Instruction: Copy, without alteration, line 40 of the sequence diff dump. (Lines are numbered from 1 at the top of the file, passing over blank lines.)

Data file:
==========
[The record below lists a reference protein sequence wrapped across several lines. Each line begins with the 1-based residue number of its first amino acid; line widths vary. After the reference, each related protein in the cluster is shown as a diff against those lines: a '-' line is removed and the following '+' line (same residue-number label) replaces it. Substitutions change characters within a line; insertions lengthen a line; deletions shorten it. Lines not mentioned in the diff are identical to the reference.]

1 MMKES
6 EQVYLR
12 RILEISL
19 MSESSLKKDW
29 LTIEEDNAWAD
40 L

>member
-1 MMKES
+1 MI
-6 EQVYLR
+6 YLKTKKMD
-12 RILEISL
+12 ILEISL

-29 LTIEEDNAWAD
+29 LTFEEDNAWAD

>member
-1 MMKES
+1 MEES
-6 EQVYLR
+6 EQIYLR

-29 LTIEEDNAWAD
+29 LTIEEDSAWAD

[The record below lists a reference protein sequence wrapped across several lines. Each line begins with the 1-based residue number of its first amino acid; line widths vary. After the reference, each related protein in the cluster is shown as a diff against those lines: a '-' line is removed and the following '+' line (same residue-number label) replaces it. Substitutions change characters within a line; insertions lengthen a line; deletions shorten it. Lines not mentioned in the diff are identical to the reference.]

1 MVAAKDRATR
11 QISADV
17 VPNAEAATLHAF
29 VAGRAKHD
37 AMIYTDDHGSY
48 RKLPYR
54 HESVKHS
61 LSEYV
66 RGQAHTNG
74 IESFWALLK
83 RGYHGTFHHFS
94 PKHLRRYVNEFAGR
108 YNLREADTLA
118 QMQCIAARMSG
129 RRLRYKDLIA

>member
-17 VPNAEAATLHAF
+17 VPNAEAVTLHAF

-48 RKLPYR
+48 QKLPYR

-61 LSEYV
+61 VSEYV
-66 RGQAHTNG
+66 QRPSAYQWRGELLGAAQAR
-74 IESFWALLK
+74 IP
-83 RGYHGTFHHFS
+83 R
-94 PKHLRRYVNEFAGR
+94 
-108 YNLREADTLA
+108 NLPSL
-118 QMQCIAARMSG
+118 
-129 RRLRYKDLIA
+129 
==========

>member